Same thing goes for the adjustable bar, but it is even more cranky since it is designed as a narrow slit cavity, not a round hole. I wouldn't trust it with Unique below about 4.5 gr. With ball powders it should work pretty good.

Last edited by benedict1; March 2, 2007 at 10:32 PM. Reason: Add comment re adjustable bar
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Old March 2, 2007, 11:16 PM   #4
jdmick
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Thanks for the helpful replies. I wasn't even going to try Unique in the auto disc since I recall hearing how poor it measures. I must live right since it burns clean for me too. I've got an adjustable charge bar coming next week but I'll just stick with the regular discs for Unique.
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Old March 3, 2007, 07:52 AM   #5
Nortonics
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Excellent & factual info above.

Lee adjustable charge bar - very flexible for medium size handgun type loads where you adjust for the exact drop you're looking for - you'll like it.

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Old March 3, 2007, 10:41 AM   #6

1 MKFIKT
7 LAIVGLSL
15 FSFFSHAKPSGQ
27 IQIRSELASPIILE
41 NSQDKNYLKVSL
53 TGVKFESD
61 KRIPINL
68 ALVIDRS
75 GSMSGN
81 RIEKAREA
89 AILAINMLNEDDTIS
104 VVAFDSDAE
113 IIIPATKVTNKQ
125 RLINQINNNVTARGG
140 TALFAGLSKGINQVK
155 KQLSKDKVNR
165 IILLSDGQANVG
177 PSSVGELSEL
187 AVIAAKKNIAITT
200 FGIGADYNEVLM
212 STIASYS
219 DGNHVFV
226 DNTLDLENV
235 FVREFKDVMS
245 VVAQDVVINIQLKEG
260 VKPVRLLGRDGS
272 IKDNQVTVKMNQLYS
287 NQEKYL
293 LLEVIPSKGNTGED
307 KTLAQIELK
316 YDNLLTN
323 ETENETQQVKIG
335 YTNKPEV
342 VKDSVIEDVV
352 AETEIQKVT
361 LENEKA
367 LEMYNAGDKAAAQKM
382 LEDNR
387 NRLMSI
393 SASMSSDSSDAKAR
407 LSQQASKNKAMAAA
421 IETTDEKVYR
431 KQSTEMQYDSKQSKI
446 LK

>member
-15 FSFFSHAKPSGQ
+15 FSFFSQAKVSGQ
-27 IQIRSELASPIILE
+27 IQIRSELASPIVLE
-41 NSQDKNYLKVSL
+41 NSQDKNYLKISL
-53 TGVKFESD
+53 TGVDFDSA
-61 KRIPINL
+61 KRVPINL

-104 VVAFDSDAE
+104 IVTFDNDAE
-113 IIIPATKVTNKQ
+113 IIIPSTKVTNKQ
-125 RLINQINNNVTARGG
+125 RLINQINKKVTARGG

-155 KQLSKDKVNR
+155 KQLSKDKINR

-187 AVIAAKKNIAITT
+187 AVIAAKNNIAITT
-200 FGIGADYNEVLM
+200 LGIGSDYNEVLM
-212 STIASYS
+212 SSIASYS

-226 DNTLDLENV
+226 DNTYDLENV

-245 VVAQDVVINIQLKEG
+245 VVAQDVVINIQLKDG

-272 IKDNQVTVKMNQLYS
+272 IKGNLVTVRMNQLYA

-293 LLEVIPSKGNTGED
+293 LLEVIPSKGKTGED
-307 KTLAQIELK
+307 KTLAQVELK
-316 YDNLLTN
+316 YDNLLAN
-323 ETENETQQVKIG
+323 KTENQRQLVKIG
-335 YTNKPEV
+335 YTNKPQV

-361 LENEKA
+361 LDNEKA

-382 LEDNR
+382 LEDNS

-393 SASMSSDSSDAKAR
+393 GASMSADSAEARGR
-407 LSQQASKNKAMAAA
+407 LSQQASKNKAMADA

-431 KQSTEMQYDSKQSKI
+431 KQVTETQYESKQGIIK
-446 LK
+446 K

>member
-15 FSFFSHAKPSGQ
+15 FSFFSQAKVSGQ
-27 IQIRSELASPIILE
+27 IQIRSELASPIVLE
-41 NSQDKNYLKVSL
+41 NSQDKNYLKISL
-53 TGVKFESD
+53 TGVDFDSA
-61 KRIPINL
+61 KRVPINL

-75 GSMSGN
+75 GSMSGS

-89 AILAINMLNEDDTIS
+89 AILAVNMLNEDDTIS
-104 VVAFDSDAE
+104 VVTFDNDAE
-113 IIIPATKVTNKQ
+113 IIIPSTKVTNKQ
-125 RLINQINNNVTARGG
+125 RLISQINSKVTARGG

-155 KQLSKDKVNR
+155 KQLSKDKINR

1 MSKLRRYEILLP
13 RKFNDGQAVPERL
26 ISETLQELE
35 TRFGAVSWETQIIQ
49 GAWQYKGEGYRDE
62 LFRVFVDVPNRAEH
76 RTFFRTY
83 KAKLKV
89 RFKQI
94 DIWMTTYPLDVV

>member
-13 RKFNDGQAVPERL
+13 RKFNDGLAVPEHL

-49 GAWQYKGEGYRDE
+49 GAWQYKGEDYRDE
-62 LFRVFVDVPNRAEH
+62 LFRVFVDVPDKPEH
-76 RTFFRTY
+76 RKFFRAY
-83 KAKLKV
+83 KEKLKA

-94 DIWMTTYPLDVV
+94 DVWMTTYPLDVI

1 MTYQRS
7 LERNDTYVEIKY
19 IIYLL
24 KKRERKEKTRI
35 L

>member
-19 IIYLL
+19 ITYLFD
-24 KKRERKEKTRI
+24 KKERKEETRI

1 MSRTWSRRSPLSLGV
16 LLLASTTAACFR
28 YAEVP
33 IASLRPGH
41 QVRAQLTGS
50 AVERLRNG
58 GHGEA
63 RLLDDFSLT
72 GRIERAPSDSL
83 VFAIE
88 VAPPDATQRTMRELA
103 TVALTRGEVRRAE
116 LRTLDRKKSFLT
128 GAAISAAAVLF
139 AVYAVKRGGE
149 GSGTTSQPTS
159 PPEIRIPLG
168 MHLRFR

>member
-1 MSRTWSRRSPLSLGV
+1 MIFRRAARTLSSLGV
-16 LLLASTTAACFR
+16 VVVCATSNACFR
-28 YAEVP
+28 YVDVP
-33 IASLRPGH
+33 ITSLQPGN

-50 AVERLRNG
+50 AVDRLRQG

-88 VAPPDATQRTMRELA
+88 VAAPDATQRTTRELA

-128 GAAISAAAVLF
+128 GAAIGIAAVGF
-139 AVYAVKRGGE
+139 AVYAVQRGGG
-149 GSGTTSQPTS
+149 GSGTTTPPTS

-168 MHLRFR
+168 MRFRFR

Mike Irwin
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The larger the hole in the disk, the more repeatable the charge weight is going to be. That's true with pretty much all flake powders.

I was using my Lee disk measure with Unique to reload .32 Long ammo many years ago. At something like 2.0 grains of Unique I was getting HUGE variations in load weights.

That's pretty much when I gave up on Unique. 231 was my standard, and it measured great no matter what the size of the hole in the disk.
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Old March 3, 2007, 02:13 PM   #7
willr
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Lee reloading manual says that for flake powder the Autodisc should not be used for volumes 0.4 cc or less. I tried it for 4 gr of Unique and got great variations in charges.
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Old March 4, 2007, 11:56 PM   #8
amamnn